It’s About Time: Series Data, Streaming, & Architecture
In previous posts, we have talked a lot about the PatternBuilders Analytics platform and streaming analytics. This platform is able to scale for huge amounts of data and stream results to the user as they are processed in real time. As mentioned before, we can do this because we have focused on time series analytics, making optimizations to our architecture that beat generalized MapReduce types of solutions by orders of magnitude. I’d like to discuss this focus and how it came about.
Why time series data?
Time series data is ubiquitous. It’s actually more difficult to think of an analytics question a user would be interested in that doesn’t involve time in some capacity. Even a non-numeric query like “Order the list of products by units sold” is almost useless without specifying a time period for which to sort.
To put it into even more basic terms, the whole reason businesses desperately need good analytics is because they would like to find out how well they’re doing and how they could improve their ROI. Well, ultimately, ROI is “I put in X money last year, and got Y money back.” So in order to gauge progress, time has to be involved one way or another.
Instead of trying to ignore reality by assuming that time is just another variable to be used in calculations, we accept the following premises:
- Any domain/business model that requires analytics has the concept of a transaction: an element that has a time, at least one numerical value, and metadata.
- for retail – an inventory movement or sale.
- for social media – a tweet or a status update.
- for healthcare – a patient visit or transfer.
- for financial – a stock transaction (buy, sell, etc…).
- Any metric the user is interested in can be expressed in terms of aggregates of the numeric values in transactions.
- Any non-numeric query the user is interested in (say, “Top 10 products by sales from Category X”) is some kind of filter using the metrics.
These premises have thus far proven completely true. We have not found a single metric that does not fit these criteria. If we ever do, we can always go to a more generalized calculation method for that particular case, sacrificing performance only when we have to.
To be honest, for the longest time, streaming was not really a goal for the platform. We never explicitly sat down and asked ourselves architecturally what would be required to stream data. What happened was that after we optimized for time series aggregations, the results were available in real time automatically; all we had to do was add some nice UI features to update the display. The real insight came when we started thinking about the potential benefits of displaying analytics without any delays:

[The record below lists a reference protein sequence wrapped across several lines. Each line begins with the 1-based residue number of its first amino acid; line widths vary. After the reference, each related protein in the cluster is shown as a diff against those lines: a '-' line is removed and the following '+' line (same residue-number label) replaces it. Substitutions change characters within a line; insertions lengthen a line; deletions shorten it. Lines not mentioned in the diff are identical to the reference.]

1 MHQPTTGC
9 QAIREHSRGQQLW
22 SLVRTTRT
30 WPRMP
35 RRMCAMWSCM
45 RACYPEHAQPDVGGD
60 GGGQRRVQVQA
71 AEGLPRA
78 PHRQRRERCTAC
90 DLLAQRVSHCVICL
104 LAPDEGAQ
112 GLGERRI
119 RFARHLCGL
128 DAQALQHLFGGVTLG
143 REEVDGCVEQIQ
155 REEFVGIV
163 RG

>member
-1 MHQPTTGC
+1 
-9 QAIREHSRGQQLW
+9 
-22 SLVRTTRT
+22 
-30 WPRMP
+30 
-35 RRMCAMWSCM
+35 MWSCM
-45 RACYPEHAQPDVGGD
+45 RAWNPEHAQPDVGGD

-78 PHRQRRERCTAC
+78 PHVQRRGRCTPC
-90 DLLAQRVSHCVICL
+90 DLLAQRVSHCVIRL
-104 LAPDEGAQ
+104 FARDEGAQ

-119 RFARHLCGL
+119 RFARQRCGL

- How quickly does your business respond to emergencies? What if you could know about a competitor’s actions impacting your sales within hours or minutes instead of weeks?
- What if you came up with a completely new metric that you wanted to try out on 5 years of historical data? What if you could see the numbers as quickly as you could type the formula?
- What if you could watch the social media ROI metrics update within minutes of posting a press release?
These are powerful ideas and I’m sure our users will come up with their own.
There’s a great book called In The Plex about how Google became so successful. This quote aligns very well with our own experiences:
In 2007, Google conducted some user studies that measured the behavior of people whose search results were artificially delayed. One might think that the minuscule amounts of latency involved in the experiment would be negligible—they ranged between 100 and 400 milliseconds. But even those tiny hiccups in delivering search results acted as a deterrent to future searches. The reduction in the number of searches was small but significant, and were measurable even with 100 milliseconds (one-tenth of a second) latency. What’s more, even after the delays were removed, the people exposed to the slower results would take a long time to resume their previous level of searching.
Levy, Steven (2011). In The Plex (p. 186). Simon & Schuster.
The never-ending march of development tools has developed a very strong mashup mentality: open source tools, enterprise frameworks for .NET and Java, and cloud platforms have made it very easy for companies to realize their business ideas without spending a lot of manpower and money on IT. Because of this, it seems like any company talking about their own “new” architecture or platform is treated with a very large amount of skepticism. “Why don’t you use Hadoop?” “What do you do that requires more than the LAMP (Linux, Apache, MySQL, Perl/PHP/Python) stack?” are all legitimate questions, especially in our case, because ultimately, the whole focus of our business is the analytics platform we have developed.
The truth is: we tried! We really did. Our original approach used a relational database and a fairly platform-independent design. Spending money on hardware and tools is a lot more effective than spending time and money on development costs, but we saw very early on that a mashup approach to very fast, user-friendly, “big data” analytics is just not possible. When the scope of the problem reaches into the terabytes and we still expect queries to come back in milliseconds, we have to really think outside of the box. We need NoSQL databases for speed, transactional queues for reliability and scaling, clusters of replicated data loading servers for fault tolerance, a user interface that is powerful and easy to use, and most importantly, an approach to calculation that considers time as something fundamental to any business intelligence problem.